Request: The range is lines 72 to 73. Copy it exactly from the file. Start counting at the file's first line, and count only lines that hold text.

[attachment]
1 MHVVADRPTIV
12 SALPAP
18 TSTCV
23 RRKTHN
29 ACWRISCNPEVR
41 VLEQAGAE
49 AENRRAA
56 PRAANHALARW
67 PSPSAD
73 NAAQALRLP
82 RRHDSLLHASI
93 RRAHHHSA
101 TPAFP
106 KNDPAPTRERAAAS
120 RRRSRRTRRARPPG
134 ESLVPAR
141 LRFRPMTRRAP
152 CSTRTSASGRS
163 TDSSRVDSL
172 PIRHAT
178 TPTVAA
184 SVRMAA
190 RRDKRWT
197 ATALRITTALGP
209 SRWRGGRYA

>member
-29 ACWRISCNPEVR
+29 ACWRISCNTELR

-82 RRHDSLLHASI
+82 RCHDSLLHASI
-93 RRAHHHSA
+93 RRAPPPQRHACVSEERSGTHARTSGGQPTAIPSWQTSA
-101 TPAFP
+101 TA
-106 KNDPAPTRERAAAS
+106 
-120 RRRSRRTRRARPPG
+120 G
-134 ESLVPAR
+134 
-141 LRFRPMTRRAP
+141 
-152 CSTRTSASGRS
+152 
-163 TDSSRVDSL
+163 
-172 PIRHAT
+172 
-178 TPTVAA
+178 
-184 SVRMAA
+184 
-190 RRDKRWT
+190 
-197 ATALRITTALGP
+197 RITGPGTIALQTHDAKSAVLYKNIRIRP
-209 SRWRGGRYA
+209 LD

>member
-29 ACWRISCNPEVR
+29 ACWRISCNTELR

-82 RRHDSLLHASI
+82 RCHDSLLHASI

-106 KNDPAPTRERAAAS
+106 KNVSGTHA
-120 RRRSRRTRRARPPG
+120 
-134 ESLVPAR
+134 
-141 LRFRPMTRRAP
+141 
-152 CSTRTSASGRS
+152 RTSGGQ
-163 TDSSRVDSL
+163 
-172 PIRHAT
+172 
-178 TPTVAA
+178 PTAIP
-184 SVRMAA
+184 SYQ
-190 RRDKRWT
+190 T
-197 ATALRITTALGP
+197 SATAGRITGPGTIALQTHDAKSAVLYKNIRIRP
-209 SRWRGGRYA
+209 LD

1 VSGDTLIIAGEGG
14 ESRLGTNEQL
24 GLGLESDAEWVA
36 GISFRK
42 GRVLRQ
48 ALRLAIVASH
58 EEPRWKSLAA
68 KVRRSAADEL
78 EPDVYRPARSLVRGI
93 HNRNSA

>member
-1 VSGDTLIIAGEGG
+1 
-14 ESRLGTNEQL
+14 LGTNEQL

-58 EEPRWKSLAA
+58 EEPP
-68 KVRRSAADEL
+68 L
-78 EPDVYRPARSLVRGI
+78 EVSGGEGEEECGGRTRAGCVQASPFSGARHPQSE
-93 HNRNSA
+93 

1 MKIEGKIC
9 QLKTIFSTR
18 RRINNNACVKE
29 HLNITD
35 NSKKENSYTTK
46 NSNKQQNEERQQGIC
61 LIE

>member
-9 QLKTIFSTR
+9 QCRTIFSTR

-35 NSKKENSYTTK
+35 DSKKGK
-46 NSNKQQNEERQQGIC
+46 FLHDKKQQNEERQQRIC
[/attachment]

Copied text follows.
-152 CSTRTSASGRS
+152 RTSGGQ